Allison Baden-Clay was murdered by her husband Gerard at their Queensland home in 2012.
In the months and years since Gerard’s arrest and 2014 murder conviction, Allison’s parents Geoff and Priscilla Dickie, and her sister Vanessa Fowler, have reflected on the signs her husband was abusive that they noticed, and regret not acting on.
Now, they’re sharing these signs as part of a Griffith University program designed to educate people on how best to talk to a loved one they suspect is in an abusive relationship.
The first warning sign: Allison’s decision to leave her job
By the end of her 15-year marriage, Allison had been isolated from her family and prevented from accessing her own money. But her family said the first sign they recollect is their career-driven loved one’s decision to become a stay-at-home mother.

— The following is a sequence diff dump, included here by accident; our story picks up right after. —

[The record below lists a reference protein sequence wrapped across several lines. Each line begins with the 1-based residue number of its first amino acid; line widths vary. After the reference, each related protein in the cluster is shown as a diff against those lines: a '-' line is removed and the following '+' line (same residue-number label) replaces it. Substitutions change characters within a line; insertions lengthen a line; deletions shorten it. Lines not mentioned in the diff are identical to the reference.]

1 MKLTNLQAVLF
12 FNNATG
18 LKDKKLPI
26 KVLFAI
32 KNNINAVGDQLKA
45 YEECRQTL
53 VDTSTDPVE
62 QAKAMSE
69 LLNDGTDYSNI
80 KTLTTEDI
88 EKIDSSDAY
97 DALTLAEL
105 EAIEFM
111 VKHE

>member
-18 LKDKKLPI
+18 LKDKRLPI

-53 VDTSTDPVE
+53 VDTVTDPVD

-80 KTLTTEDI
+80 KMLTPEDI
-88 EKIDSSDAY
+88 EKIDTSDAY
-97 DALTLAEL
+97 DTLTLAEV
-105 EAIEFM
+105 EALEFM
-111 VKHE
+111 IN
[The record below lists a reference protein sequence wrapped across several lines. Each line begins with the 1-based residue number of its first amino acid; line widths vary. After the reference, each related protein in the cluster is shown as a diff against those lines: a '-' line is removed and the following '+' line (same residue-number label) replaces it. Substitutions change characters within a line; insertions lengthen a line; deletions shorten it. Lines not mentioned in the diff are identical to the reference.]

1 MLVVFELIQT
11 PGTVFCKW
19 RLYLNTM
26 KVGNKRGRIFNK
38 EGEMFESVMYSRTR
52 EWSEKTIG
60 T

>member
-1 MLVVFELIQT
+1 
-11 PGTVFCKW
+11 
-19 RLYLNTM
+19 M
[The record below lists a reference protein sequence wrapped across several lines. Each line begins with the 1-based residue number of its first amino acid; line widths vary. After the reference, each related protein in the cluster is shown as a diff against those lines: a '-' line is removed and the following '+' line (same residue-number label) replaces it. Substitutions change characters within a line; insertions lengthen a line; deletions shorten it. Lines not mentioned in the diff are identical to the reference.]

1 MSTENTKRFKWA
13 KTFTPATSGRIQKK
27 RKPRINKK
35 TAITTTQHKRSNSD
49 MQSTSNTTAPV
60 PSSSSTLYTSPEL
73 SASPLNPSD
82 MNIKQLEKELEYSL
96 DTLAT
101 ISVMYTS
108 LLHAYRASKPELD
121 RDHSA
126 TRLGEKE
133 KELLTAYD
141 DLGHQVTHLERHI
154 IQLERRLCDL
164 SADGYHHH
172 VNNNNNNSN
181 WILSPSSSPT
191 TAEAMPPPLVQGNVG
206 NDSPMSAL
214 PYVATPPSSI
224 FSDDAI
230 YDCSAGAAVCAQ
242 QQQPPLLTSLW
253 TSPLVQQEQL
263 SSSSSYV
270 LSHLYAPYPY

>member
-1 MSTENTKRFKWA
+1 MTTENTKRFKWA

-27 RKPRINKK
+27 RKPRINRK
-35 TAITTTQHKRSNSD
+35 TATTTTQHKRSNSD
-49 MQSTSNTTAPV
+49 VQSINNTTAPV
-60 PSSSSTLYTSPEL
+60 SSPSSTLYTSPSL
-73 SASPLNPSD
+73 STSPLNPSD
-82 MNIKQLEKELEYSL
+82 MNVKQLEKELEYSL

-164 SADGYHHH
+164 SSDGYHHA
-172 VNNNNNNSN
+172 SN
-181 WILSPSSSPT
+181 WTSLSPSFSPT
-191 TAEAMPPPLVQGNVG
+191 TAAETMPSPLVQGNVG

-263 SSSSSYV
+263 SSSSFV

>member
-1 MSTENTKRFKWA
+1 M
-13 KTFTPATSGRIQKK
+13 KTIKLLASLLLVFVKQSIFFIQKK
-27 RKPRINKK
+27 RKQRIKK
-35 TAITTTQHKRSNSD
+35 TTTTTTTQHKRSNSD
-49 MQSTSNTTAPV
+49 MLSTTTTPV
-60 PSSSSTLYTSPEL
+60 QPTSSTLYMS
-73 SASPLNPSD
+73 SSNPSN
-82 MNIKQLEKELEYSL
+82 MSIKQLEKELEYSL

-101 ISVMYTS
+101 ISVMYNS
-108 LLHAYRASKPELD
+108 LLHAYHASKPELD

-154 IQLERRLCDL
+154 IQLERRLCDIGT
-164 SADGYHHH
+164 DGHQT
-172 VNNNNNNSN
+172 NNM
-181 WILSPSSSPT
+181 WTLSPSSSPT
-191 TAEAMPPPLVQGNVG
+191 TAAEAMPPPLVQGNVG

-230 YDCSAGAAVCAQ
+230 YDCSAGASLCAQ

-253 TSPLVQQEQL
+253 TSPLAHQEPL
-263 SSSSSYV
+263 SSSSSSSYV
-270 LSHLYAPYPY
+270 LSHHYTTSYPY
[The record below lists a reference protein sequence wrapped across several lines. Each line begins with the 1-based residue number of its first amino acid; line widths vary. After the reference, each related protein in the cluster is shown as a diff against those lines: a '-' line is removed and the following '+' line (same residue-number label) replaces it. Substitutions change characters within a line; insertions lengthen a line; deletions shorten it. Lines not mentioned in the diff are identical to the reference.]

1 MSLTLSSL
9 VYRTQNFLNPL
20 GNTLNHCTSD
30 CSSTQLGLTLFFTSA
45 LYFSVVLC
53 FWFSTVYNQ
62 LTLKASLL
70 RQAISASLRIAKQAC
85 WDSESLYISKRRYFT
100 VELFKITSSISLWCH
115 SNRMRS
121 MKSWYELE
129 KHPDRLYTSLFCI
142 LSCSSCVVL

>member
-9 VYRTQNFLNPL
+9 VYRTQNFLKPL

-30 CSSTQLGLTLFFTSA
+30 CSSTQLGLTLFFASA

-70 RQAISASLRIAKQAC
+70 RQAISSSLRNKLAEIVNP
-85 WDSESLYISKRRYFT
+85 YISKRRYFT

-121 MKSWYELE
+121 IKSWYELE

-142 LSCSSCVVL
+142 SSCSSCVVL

“For me, (the first sign) was that she agreed to give up a highly successful career to have children when I knew and she knew that she could handle both,” Vanessa told The Courier-Mail at a Brisbane press conference on Sunday.
The family said they believe their daughter's decision to go back to work towards the end of her life may have contributed to her death as Gerard felt he was losing control.
When the Baden-Clay's eldest child, Hannah, was born, Vanessa said Gerard's "dominance" and "controlling" behaviour became more obvious to them. The aunt said she could see it in the way he tried to control Hannah, and that it was clear Allison had no say in their parenting decisions.
"One of Allison’s heartbreaks was that she couldn’t parent the way that she wanted to parent," she said.
The next sign, the family said, was Allison's isolation from them. Gerard banned her from speaking to her family, deleting their numbers from her mobile and blocking them from calling the landline. Allison told them it was that their landline was broken.
They said Gerard's control over her finances - giving her money only for groceries - became apparent when the Dickies saw her hand a credit card back to Gerard at a family gathering in Easter shortly before her death on 19 April. Around that time they also couldn't help but notice her badly worn shoes that she didn't seem to want to replace.